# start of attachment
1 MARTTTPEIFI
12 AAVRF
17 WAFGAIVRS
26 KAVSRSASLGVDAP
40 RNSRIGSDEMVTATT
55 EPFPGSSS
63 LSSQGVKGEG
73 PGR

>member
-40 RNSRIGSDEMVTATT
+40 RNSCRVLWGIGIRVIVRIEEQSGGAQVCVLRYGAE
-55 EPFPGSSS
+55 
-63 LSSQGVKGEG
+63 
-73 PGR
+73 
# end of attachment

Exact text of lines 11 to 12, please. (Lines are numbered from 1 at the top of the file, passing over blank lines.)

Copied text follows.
+40 RNSCRVLWGIGIRVIVRIEEQSGGAQVCVLRYGAE
-55 EPFPGSSS